Instructional strategies approaches that focus on teaching rules, techniques, and principles to facilitate acquisition and use of information across a broad range of situations and settings are often used with older students. Enhancing metalinguistic and metacognitive skills is fundamental to learning new strategies. The emphasis is on how to learn, rather than what to learn. Classroom assignments are often used to teach strategies for learning academic content. Some instructional strategies are discipline-specific, and others are generalizable across disciplines (Faggella-Luby & Deshler, 2008). Examples include strategies for using
- context to deduce meaning and infer and identify main ideas;
- deciphering of morphologically complex words associated with different academic course work (e.g., history, literature, chemistry, algebra);
- checklists and graphic organizers to plan assignments (e.g., book reports, presentations, research papers);
- spell check and grammar check to edit written work composed in an electronic format;
- digital technologies (e.g., Internet, collaboration sites) to access and evaluate information, share and collaborate with classmates, produce shared products, etc.
Also see the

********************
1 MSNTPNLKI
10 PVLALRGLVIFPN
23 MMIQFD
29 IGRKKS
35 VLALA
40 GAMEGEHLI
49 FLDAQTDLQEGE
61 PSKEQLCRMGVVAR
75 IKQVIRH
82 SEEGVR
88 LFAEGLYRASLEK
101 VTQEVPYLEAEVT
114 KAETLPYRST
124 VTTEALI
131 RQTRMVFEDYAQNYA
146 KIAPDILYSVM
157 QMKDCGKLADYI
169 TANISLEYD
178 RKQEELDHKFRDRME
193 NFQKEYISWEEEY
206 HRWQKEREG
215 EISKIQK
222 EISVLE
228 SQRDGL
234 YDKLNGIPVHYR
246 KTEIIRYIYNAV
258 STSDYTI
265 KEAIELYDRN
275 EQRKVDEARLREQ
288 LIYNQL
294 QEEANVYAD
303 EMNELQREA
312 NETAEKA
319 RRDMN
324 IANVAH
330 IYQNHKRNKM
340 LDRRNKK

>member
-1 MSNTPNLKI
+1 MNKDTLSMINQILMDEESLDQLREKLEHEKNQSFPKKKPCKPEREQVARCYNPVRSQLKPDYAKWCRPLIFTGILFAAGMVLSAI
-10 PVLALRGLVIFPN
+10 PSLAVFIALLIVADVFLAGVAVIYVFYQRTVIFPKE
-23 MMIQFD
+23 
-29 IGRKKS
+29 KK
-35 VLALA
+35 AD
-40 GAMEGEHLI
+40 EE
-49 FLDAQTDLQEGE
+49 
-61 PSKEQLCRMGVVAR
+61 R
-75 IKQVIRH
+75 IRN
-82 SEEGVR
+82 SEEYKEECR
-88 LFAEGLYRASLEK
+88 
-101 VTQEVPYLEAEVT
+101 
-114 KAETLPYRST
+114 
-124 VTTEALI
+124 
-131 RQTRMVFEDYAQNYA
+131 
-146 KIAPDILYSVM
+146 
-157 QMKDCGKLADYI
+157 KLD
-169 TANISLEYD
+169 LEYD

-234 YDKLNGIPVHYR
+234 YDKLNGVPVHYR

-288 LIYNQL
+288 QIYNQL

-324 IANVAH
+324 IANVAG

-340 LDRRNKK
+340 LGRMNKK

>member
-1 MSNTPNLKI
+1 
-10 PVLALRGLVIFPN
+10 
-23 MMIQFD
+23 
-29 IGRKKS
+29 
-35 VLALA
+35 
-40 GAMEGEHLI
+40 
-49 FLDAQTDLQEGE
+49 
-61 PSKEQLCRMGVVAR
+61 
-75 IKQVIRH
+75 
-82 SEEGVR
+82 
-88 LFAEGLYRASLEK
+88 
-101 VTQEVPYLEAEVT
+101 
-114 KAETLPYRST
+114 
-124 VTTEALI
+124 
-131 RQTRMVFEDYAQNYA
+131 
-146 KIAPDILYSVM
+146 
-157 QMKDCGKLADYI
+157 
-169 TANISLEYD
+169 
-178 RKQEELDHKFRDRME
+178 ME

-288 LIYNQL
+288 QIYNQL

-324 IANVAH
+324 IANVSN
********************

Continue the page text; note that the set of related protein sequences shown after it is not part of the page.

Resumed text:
treatment section of the Written Language Disorders Practice Portal page.
Difficulties experienced by children and adolescents with language impairment can continue to impact functioning in post-secondary education and vocational settings. When compared with typically developing peers, fewer individuals with language impairment complete high school or receive an undergraduate degree (Johnson, Beitchman, & Brownlie, 2010). The majority of young adults with specific language impairment who pursue education after high school seek vocational rather than academic qualifications (Conti-Ramsden & Durkin, 2012). In addition, individuals with speech and language impairment tend to be employed in lower-skilled jobs than their typically developing peers (Conti-Ramsden & Durkin, 2012; Johnson, Beitchman, & Brownlie, 2010).
The data on educational and vocational outcomes for individuals with speech and language disorders highlight the need for continued support to facilitate a successful transition to young adulthood. These supports include, but are not limited to, the following:
Transition Planning—the development of a formal transition plan in high school that includes career goals and educational needs; academic counseling (including discussion about requirements for admission to post-secondary schools); career counseling; opportunities for work experience; and community networking